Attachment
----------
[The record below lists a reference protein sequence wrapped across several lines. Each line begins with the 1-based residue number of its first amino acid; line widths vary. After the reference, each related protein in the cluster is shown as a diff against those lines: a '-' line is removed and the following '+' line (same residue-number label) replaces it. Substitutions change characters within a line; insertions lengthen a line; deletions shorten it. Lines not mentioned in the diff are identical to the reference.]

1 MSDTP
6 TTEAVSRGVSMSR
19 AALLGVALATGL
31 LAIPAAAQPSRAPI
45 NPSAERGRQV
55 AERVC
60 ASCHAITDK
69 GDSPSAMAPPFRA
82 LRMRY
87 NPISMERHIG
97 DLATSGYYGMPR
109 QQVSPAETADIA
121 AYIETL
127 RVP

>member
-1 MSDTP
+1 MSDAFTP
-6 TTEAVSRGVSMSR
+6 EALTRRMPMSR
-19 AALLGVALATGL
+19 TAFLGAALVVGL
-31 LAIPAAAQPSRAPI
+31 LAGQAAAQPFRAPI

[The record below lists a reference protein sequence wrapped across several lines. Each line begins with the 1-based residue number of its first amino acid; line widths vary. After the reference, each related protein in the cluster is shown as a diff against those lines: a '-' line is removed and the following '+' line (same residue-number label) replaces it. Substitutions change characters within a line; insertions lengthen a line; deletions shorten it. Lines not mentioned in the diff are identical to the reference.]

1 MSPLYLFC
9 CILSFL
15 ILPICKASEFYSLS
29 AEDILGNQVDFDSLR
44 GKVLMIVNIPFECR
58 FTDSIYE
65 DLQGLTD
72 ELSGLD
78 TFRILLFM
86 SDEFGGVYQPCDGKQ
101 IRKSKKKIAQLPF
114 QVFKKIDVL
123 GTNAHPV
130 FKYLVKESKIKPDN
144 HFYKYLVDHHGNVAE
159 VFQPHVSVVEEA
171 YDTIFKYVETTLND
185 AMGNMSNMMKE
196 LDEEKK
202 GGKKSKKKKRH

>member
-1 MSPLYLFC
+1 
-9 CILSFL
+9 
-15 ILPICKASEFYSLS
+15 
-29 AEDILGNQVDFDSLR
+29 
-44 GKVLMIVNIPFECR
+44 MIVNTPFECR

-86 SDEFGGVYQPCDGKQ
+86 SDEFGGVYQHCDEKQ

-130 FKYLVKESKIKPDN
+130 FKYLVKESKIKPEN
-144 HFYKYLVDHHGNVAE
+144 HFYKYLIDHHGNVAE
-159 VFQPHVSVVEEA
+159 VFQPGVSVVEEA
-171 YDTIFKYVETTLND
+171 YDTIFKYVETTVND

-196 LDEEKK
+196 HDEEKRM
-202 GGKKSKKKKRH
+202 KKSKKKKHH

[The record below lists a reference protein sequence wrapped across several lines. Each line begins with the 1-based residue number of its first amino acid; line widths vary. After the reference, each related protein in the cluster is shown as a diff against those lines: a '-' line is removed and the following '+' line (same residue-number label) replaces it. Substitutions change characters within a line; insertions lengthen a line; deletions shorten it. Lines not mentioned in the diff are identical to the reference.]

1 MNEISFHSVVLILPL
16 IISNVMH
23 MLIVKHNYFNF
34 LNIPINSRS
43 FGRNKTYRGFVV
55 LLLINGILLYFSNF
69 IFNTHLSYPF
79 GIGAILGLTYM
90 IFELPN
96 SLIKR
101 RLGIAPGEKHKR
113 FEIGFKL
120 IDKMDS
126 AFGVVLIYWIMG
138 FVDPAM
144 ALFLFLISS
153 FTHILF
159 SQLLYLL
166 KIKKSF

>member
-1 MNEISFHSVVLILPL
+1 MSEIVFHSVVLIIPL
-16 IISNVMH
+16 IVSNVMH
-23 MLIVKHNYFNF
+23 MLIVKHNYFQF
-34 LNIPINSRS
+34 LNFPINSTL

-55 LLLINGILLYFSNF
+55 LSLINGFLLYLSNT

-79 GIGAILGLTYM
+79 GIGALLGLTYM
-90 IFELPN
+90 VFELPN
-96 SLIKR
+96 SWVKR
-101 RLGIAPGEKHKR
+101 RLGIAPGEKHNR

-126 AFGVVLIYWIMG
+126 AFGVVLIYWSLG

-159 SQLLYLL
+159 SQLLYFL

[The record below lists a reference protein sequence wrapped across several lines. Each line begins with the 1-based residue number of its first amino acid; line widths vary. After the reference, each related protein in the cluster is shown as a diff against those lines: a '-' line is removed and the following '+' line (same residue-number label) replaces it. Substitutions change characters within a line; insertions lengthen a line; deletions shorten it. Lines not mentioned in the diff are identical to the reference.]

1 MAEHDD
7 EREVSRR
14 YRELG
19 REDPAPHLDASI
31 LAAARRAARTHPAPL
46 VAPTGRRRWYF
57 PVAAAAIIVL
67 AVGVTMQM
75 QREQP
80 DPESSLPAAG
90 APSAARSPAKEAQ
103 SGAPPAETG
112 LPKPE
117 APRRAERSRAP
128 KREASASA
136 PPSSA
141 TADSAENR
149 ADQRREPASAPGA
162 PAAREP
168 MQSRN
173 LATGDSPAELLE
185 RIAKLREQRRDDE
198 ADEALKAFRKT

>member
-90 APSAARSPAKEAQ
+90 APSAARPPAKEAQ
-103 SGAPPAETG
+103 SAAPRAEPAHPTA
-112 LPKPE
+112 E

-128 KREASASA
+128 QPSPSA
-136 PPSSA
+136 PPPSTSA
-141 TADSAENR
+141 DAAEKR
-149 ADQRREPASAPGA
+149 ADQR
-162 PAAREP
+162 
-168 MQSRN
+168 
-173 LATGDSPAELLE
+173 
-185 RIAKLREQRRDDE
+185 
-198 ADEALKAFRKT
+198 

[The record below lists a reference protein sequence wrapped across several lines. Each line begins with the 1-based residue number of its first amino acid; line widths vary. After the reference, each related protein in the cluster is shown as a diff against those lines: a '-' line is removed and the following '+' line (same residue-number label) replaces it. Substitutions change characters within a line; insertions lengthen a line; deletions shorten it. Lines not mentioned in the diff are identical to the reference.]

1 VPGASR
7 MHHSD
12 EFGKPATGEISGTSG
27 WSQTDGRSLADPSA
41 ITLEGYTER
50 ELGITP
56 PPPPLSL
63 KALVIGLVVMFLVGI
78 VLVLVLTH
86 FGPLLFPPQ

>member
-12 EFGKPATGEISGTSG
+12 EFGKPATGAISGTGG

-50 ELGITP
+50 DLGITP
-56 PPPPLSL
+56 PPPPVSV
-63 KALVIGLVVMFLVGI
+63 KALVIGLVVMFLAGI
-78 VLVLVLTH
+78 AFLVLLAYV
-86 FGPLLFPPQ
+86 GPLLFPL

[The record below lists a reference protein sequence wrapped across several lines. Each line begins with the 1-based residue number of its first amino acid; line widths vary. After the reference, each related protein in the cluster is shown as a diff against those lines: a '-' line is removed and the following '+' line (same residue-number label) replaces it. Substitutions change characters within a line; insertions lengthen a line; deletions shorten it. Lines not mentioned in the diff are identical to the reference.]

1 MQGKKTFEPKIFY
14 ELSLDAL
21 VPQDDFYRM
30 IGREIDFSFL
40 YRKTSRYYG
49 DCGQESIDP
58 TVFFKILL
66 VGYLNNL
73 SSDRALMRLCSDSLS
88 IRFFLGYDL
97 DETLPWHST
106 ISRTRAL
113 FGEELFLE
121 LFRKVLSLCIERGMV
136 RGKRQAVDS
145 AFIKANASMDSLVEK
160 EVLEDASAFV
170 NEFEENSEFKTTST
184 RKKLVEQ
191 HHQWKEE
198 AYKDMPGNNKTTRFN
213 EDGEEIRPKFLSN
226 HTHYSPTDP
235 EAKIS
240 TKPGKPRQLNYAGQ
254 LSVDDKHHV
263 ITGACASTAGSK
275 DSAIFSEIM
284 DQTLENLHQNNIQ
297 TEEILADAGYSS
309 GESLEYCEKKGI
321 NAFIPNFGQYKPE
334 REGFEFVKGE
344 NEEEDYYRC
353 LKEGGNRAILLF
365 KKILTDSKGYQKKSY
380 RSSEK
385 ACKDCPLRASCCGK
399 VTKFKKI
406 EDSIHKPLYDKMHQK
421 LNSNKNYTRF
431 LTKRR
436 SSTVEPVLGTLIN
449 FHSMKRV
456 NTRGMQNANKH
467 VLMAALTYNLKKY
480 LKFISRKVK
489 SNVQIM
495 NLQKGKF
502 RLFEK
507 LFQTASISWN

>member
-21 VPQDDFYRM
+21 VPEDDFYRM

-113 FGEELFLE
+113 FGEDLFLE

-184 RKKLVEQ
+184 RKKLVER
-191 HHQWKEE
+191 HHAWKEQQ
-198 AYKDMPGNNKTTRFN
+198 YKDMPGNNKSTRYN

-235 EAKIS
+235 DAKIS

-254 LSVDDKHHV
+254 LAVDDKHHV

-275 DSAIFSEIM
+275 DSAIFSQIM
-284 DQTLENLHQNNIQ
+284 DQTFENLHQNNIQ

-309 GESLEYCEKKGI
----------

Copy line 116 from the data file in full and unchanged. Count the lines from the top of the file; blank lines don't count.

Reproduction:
7 EREVSRR